There are huge demands on your time and resources.
Learning to delegate some of your Christmas tasks will make the holidays more enjoyable and give you more time to do what you want.
Decorating can be a time-consuming and tedious task.
Handing over part of that job to your children will make them feel involved in the holiday and give them something to do.
Kids are really quite capable of helping decorate for the holidays.
By remembering that some of their imperfections bring a certain charm to the holiday, letting them help you with decorating will become something that you enjoy and look forward to, rather than a hassle.
Even the tiniest tots can pitch in and help.
The family Christmas tree doesn't have to be perfect.
Let them do the bottom branches.
If you insist on a perfect tree, put another in the family room and let your children decorate their own tree.
Making ornaments is good place to start.
Finger-painting on freezer paper is good messy fun.
Use the non-glossy side.
What to use for paints? A little bit of liquid laundry starch mixed with food dye, or powdered tempera paint is an inexpensive solution.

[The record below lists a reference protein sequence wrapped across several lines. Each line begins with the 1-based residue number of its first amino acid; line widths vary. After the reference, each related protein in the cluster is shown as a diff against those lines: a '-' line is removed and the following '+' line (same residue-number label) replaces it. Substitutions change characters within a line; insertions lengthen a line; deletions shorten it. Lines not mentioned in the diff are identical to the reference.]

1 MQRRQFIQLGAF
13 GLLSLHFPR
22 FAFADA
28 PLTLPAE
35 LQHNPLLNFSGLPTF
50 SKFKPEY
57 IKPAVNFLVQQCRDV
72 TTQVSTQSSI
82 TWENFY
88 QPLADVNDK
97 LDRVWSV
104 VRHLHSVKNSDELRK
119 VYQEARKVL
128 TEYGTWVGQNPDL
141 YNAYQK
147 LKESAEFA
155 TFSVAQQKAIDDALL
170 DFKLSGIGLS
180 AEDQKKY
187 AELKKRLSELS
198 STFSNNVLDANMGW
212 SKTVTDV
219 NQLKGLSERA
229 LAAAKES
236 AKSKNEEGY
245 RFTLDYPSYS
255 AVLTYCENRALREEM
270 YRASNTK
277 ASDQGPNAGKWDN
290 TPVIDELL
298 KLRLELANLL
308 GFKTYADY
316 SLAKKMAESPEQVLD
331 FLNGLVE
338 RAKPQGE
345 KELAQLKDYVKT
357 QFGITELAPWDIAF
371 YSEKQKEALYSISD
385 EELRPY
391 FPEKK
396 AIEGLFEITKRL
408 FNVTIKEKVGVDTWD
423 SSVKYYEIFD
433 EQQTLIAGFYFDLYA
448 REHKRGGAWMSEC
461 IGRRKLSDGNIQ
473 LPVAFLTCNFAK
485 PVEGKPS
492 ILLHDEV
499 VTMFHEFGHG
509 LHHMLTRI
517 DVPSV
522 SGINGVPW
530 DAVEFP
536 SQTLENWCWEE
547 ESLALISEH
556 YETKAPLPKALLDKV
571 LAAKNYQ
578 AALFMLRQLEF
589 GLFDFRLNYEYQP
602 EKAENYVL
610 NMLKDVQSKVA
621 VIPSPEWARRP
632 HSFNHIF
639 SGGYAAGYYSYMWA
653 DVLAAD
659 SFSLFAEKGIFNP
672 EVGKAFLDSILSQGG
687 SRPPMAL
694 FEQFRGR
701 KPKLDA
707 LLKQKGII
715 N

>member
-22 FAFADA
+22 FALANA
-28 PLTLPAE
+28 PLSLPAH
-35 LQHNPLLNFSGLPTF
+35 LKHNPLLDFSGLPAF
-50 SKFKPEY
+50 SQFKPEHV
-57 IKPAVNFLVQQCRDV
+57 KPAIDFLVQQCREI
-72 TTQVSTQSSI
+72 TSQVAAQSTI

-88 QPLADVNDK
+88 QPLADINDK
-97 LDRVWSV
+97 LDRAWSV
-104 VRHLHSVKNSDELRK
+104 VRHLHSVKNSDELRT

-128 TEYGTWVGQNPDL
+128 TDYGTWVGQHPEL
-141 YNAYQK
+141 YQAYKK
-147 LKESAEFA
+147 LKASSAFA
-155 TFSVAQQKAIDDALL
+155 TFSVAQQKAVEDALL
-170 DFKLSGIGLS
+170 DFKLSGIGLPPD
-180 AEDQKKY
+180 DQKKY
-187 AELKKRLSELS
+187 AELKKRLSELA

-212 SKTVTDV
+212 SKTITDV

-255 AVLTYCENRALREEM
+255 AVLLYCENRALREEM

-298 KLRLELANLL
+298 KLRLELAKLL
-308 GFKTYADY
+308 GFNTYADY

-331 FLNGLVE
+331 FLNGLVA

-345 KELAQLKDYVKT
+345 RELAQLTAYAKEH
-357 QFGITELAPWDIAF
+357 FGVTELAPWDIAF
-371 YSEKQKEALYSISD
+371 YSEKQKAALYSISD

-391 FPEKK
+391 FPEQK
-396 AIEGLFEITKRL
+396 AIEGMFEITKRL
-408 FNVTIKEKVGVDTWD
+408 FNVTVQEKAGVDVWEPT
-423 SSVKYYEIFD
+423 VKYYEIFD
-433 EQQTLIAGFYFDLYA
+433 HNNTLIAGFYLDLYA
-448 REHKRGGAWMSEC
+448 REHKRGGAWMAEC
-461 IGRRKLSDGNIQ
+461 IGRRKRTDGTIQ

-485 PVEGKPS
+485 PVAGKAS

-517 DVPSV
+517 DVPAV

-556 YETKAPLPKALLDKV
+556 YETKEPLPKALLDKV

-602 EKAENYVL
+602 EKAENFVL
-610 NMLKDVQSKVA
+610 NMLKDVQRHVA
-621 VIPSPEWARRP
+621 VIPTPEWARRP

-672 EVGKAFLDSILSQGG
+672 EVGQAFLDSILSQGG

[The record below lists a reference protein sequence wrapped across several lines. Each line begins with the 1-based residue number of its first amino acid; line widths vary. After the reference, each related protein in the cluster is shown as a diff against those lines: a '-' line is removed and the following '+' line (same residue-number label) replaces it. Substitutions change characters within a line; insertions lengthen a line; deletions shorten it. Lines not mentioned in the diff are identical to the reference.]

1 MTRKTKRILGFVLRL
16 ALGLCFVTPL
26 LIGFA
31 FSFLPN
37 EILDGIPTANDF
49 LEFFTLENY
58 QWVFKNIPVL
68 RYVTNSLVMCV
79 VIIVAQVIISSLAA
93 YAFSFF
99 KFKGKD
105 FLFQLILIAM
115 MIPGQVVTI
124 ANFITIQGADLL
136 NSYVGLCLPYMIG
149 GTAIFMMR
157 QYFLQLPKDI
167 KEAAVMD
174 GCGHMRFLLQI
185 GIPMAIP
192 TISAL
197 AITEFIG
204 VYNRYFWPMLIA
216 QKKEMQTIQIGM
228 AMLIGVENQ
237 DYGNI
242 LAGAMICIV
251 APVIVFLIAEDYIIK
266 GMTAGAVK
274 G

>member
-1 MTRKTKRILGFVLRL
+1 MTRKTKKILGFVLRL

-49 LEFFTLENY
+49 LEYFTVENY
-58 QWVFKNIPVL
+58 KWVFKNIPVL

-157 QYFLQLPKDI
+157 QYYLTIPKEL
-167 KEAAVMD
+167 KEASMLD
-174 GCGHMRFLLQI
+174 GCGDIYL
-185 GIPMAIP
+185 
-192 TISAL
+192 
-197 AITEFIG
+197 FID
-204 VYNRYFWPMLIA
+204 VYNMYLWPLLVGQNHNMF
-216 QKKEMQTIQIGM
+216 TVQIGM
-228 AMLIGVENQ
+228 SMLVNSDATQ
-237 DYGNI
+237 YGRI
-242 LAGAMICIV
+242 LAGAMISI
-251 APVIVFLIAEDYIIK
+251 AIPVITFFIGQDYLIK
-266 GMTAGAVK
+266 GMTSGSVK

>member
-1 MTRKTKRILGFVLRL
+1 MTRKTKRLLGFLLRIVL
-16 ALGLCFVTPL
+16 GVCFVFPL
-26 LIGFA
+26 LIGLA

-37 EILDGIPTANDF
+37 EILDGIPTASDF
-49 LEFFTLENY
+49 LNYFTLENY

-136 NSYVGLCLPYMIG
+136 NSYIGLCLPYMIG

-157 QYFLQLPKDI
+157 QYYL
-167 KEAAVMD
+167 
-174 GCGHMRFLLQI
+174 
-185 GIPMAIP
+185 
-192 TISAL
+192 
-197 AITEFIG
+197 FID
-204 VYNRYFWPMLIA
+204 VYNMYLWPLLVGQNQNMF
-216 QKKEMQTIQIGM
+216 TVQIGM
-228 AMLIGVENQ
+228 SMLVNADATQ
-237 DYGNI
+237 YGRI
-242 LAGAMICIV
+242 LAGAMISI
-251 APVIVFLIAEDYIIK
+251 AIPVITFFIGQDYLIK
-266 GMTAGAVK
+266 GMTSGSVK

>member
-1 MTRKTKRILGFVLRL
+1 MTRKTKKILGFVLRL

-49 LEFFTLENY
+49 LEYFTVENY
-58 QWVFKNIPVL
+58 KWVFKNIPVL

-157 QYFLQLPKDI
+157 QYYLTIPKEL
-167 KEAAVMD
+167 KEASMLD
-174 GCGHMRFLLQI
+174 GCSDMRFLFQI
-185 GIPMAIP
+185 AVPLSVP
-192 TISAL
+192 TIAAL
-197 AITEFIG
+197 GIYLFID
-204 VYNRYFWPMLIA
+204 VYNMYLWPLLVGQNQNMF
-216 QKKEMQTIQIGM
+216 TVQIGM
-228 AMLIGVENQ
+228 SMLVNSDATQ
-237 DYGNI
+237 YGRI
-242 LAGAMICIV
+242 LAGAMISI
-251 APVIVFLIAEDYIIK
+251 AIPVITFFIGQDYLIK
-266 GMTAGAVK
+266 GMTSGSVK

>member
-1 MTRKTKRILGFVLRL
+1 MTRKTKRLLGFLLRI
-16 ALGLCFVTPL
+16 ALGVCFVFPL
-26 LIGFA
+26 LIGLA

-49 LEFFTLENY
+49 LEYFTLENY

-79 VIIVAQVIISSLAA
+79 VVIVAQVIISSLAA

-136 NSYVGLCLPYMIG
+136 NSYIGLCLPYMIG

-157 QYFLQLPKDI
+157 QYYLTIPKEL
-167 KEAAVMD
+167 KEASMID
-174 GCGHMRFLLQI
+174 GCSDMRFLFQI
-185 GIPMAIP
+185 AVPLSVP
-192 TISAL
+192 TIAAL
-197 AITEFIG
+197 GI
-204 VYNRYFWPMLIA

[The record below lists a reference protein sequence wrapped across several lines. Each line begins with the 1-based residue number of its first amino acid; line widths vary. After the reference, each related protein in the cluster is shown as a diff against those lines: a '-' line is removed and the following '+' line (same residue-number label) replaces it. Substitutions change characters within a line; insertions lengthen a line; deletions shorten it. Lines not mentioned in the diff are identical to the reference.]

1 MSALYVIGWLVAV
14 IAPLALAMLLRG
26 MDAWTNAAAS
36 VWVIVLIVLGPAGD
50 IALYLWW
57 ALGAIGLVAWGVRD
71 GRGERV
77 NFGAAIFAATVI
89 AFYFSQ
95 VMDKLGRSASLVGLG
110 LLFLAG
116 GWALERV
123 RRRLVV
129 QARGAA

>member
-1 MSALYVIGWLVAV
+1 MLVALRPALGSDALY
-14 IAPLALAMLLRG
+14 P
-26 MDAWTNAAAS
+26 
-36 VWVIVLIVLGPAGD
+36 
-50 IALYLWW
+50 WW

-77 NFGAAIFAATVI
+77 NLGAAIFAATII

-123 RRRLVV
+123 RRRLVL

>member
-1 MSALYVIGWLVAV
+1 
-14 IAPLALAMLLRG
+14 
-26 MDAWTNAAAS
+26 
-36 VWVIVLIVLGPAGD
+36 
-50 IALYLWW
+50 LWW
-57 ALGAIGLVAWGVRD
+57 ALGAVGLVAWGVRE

When the paper dries, trace cookie cutters for ornaments or package tags.
Or use the paper to wrap gifts.
Grand parents especially love this kind of wrapping paper.
With the cookie cutters out, make Christmas sugar cookies with real sugar cookie dough or make a batch of salt dough clay.
Paint before baking with food dye mixed in raw egg yolk and a clean paintbrush.
Put a hole in the top with the end of the straw.
Then bake and hang with a ribbon for another easy tree decoration.
Old cards are a rich resource for decorating craft projects.
Trace and cut circles out to use for gift tags.
Punch with holes and add a ribbon.
Use card cut circles for more Christmas ornaments.
Bend the edges around a smaller centered cardboard triangle and then glue the edges together back to back to make another kind of ornament.
Snowflakes cut from paper are an easy project for older children to make.
Putting them in charge of the little ones, will keep everyone occupied.
Fold the paper in half the long way, and then into thirds with a point at the center.
Make a curvy cut around the edge.
Then cut out triangles and other geometric shapes along the folded edges.
It's always a surprise to unfold the cut snowflake and see what an easy, but beautiful snowflake you have made.
Hang from the ceiling with mono-filament line, or tape with clear tape on the windows.
Another way to decorate with snowflakes is to find a simple snowflake rubber stamp or carve one with an eraser or potato.
Dip in white paint and cover solid colored paper for more gift-wrap or stamp directly on the windows.
A little goes a long way to make a winter wonderland.
When everyone is involved, Christmas becomes the relationship ideal many strive for.
Make sure that you use your kids as much as possible.
Keeping them busy decorating will help keep boredom away and make them feel an important part of the festivities.